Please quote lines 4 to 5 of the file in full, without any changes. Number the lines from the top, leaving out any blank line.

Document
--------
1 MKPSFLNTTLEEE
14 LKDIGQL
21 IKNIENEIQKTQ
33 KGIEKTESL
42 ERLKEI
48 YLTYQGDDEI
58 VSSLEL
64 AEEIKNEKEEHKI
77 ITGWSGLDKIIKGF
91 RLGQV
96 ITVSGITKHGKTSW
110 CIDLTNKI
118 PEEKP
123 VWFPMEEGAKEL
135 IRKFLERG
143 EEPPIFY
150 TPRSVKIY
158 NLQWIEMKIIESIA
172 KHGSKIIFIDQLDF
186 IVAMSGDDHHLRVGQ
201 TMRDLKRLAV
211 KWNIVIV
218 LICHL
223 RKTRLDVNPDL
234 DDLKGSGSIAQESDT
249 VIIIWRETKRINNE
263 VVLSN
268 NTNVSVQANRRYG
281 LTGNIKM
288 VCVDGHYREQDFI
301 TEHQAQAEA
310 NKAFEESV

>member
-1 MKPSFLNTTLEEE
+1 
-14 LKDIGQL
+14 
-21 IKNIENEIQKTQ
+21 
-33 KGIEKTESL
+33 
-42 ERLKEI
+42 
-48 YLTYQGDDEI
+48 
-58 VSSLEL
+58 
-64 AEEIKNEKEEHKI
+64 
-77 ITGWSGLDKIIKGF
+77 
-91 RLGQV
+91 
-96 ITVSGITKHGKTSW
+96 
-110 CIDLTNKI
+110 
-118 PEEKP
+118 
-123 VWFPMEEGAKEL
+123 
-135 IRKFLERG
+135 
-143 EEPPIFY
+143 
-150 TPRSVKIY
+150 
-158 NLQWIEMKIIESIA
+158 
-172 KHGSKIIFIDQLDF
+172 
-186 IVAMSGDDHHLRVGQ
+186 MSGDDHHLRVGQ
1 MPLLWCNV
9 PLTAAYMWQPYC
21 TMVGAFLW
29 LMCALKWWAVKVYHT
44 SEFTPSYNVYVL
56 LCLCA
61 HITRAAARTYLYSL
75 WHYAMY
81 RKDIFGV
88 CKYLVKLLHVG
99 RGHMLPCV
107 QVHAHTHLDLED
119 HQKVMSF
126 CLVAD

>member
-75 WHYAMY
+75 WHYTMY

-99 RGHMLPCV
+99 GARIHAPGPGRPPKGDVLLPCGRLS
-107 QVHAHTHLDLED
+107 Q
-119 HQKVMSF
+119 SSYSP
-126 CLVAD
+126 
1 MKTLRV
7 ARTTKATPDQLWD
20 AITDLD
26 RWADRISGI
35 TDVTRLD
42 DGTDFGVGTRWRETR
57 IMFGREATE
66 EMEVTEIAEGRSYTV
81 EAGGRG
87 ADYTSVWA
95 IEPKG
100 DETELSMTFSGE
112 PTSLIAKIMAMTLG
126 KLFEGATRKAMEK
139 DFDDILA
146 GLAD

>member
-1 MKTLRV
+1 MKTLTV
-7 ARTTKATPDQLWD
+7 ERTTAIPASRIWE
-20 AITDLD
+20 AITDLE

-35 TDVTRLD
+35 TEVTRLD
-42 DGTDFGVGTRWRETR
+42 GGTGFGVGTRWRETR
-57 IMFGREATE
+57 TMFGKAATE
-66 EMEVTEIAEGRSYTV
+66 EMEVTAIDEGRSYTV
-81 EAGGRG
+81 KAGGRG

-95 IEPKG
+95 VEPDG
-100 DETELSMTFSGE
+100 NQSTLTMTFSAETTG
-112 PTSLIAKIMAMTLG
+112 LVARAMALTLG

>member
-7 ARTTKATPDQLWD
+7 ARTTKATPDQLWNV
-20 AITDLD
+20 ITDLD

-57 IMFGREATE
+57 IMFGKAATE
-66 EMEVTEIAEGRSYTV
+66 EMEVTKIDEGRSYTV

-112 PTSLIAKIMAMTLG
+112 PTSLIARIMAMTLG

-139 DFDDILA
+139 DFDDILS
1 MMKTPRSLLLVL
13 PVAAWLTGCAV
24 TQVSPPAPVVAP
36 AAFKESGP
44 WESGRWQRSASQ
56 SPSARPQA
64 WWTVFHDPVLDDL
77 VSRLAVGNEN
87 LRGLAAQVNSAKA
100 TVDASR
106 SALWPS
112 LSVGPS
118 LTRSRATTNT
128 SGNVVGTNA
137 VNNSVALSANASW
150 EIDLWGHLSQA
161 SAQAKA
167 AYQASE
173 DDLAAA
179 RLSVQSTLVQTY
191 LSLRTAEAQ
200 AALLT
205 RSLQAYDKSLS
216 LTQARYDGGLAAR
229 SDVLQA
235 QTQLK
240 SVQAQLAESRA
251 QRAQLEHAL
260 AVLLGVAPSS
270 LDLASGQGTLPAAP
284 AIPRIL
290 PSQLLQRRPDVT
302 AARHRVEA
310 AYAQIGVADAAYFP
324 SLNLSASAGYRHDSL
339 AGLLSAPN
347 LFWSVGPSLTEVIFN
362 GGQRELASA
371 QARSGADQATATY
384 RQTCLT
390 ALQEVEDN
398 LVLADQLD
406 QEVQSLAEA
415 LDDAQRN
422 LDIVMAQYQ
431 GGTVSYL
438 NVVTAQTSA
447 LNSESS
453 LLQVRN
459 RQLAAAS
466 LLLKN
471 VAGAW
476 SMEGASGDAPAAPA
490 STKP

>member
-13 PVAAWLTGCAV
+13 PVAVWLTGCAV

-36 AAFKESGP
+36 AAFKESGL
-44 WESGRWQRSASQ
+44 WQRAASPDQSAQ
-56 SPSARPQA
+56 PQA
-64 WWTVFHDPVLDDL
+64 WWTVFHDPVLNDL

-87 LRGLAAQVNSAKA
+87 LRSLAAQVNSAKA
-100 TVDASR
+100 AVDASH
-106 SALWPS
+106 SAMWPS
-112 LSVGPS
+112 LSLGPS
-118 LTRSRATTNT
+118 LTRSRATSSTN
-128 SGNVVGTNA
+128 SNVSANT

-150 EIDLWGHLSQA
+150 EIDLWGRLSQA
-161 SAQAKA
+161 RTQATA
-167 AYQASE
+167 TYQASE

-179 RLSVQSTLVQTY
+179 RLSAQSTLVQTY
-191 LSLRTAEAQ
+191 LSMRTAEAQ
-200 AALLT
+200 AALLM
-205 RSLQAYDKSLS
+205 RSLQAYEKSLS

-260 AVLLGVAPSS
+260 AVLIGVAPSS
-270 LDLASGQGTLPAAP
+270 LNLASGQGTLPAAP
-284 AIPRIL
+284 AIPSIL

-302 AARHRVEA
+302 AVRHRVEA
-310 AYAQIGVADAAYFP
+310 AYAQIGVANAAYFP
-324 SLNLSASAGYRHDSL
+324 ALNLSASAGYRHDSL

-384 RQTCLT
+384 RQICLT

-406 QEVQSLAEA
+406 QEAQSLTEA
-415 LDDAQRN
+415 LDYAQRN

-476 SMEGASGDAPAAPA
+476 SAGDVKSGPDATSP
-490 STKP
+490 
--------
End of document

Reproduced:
33 KGIEKTESL
42 ERLKEI